HUH??? You ignore the fact that they (Greenzone) sell an aluminum model that was selling for $299 until recently (Went up in price) and weighs 27 lbs. The components are not "absolute bottom of the barrel" either. Last I checked, Shimano Tourney is pretty decent. The steel model at $199 seems like a good value for what it is.

Someone who has deeper pockets, and an appreciation for higher end bikes are not a candidate to buy a Greenzone, but that does't mean it's not a legitimate competitor or that there isn't a market for them.

The OP asked for opinions from people who have knowledge of this bike.

Ed

Quote:

Originally Posted by Jude (Post 14712957)
Just found your thread by searching since I'm looking at a Greenzone bike on craigslist right now. Basically, the $300 model from Greenzone (currently on sale for 200 by the way) is made of pretty low-end steel and has absolute bottom of the barrel components. It weighs a ton, which will make you unhappy on hills, and the reliability of the parts is likely to cause you headaches. Derailer going out of tune constantly, brakes doing the same and generally underperforming, wheels always out of true, that kinda thing.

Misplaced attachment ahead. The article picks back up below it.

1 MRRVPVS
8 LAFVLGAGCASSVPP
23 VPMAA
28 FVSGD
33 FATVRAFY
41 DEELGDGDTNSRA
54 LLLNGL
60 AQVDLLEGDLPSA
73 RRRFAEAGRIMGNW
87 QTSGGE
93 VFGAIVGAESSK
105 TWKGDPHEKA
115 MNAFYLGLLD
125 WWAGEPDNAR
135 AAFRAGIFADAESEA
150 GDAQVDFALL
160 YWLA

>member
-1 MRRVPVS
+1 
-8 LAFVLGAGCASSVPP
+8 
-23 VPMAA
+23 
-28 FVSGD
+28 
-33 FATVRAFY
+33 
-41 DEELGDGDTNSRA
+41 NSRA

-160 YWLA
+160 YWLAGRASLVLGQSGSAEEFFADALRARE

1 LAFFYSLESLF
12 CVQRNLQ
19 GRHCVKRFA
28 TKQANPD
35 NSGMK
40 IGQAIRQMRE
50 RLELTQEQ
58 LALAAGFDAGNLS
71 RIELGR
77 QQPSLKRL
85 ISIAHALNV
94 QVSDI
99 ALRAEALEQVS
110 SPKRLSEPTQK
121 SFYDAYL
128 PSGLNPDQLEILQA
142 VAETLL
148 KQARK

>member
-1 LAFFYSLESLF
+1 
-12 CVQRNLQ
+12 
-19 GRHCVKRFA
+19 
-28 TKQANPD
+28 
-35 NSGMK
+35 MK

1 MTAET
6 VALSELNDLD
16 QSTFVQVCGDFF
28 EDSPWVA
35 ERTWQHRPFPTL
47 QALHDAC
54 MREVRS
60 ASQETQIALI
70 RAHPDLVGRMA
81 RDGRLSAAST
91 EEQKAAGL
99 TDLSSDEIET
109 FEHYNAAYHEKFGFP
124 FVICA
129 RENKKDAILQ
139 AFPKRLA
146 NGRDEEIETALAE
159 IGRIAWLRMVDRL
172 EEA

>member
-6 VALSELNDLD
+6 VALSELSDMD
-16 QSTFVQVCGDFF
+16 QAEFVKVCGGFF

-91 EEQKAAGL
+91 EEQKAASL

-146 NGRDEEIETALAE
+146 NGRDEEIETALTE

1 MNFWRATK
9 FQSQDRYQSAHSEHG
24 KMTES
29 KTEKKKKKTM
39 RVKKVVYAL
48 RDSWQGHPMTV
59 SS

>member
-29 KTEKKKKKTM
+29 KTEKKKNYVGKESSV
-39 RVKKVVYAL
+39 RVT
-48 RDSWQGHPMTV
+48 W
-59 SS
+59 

That said, I'm pretty inclined to pick up the one I'm looking at if I can get the guy down to about $100, because I just want it for a beater/commuter bike for riding around the city so I don't have to leave my nicer bike locked outside exposed to the elements, thieves and vandals. If all you're doing is cruising around town (especially a relatively flat city like where I live) it might be a good investment.